Chairman candidate Bob Gordon did not find much support for the program from the Republican Party and his door-to-door campaigning, noting a perceived lack of public access and a perception that the properties included in the program already are planned for non-development, he said.

During the former board's term, it approved open space easements for six properties totaling 1,695 acres in FY 2003 and 1,440 acres in FY 2002, the first year of the program.

Some of the new board members promised lower taxes and plan to encourage a zero-based budget and review of county spending during the 2004-07 term. County treasurer Roger Zurn has told candidates during their campaigning that the last audit of the county’s budget was conducted 10 years ago.

Bruce Tulloch (R-Potomac) campaigned on wanting to "cut out the fat and put money where it needs to be" and bring "financial responsibility back to the budget."

“The budget certainly represents a challenge. It will be a top priority for me personally and [for] this board,” said Lori Waters (R-Broad Run) following the board orientation session on Dec. 13, 2003. “Taxes was the reason I got involved in the campaign, and I think families are concerned about skyrocketing tax bills. And I don’t want to let my constituents down by continuing with tax and spend as usual.”

"The budget challenges that the new board will be facing and balancing the need for county services, the growth in the county and new schools with the ability to pay for these things" will be some of the top issues in 2004, said Jim Barnes, director of public information for the county.

“I think clearly the prime topic is going to be what kind of budget the board adopts,” Burton said. The Board of Supervisors “will clearly have to raise taxes,” but the question will be how high, though some of the new board members had promised in their campaigns not to raise taxes, he said. The new board will realize that taxes will have to be raised to cover county growth once they get into the details of the budget, he added.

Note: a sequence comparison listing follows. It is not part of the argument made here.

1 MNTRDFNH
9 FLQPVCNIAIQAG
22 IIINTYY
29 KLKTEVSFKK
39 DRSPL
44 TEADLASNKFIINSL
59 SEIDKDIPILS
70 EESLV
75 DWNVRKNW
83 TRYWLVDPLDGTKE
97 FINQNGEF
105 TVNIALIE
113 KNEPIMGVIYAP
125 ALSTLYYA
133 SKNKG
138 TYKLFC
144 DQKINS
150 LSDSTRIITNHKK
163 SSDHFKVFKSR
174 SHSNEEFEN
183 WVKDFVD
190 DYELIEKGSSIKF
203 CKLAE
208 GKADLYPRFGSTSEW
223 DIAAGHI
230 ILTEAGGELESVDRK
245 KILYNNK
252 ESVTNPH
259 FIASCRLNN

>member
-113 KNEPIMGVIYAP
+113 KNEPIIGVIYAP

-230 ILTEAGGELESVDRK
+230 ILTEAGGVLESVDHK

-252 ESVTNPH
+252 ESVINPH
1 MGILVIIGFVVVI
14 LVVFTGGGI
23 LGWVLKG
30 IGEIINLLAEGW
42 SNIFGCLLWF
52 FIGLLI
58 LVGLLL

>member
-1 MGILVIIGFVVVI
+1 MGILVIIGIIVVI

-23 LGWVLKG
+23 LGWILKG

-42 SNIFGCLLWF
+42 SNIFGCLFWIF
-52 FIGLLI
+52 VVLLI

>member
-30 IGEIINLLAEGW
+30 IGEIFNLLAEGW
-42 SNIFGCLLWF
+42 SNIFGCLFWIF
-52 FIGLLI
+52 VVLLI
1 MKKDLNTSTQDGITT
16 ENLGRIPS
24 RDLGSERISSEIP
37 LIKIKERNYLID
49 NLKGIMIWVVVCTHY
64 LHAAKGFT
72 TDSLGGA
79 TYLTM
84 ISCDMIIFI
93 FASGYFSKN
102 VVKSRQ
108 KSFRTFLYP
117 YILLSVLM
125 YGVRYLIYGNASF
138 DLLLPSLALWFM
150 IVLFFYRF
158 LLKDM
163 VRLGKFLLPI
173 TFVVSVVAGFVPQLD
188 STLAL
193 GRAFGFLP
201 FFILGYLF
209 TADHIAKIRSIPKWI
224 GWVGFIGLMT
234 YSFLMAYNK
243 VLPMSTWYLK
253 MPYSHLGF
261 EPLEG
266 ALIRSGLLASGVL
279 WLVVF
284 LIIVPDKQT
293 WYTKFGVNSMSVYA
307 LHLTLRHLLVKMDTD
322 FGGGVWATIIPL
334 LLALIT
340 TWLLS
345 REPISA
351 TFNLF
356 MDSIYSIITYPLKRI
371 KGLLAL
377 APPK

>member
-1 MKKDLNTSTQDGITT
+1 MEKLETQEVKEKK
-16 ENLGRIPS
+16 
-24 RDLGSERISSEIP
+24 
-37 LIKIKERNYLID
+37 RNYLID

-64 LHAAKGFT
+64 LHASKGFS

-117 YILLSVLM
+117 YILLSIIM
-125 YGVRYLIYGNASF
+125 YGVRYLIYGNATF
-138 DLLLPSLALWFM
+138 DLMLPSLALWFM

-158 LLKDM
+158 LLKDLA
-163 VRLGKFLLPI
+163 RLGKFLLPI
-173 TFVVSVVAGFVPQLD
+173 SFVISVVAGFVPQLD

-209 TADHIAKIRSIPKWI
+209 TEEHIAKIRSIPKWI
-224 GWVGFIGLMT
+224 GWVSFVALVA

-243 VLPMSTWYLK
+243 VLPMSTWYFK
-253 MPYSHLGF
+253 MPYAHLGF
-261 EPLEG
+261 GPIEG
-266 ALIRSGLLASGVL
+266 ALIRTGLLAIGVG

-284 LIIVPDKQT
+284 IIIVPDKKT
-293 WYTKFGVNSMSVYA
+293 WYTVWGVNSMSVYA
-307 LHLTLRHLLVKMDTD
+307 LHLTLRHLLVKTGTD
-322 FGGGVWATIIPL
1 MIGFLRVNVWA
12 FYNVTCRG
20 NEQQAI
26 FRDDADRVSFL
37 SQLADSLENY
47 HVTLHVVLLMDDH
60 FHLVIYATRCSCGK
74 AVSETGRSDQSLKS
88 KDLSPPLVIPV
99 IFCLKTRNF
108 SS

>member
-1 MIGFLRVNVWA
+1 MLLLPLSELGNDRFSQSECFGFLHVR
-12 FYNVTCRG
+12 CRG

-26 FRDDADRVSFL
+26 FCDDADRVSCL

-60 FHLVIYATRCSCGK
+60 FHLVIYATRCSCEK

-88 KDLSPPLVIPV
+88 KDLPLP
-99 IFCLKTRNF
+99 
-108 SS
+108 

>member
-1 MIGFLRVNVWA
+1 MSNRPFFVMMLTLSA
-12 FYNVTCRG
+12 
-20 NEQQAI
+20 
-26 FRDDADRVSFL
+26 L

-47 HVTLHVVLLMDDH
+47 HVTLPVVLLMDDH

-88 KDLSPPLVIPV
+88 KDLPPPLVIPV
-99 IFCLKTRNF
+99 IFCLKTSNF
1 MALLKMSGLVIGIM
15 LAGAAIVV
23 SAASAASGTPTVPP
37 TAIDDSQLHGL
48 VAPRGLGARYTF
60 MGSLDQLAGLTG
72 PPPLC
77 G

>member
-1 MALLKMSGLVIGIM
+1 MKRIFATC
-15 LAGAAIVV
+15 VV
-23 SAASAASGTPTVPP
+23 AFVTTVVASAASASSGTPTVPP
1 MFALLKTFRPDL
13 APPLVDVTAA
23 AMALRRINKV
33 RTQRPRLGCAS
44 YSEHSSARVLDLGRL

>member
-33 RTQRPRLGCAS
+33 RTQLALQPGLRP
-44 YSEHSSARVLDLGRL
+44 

As for other top issues, Burton said they will depend on “what the agenda is for the new board members. They haven’t been very talkative about that. I guess we’ll find out in our first meeting in January.”

THE BOARD of Supervisors will face the school's and county's budget as they begin work this month. The Superintendent’s Proposed Operating Budget for Fiscal Year (FY) 2005 offers a $101.36 million or 26 percent increase to the public school's operating budget to accommodate enrollment growth, three new schools and additional state requirements.

"It's going to be extremely difficult for the Board of Supervisors to say yes to an operating budget request that is $88 million more than the current amount," said Geurin after the first budget work session on Dec. 2, 2003. He referred to the local tax increase from $294.43 million in FY 2004 to $383.05 million as proposed for FY 2005. Including other funding sources, the budget is proposed at $491.57 million.

The increase "has no chance whatsoever," Burton said. "It's too large of an increase for one year.”

The superintendent's request with estimated debt service and county expenses will require a 20-cent increase in the local or real property tax rate, which is currently at $1.11, as Bowers initially estimated in December 2003. Every cent of the tax rate will account for $5 million in the FY 2005 budget, so that three cents will be needed for county expenses and 18 to 19 cents for schools to fund current estimates.

"Obviously that will not happen," Bowers said. "I can't imagine any governing body coming in here increasing the tax rate by that much. ... I wouldn't propose that."

The School Board will continue reviewing the budget in work sessions this January to adopt by Jan. 13. The Board of Supervisors will adopt the budget for both the schools and the county and set the tax rate on April 5.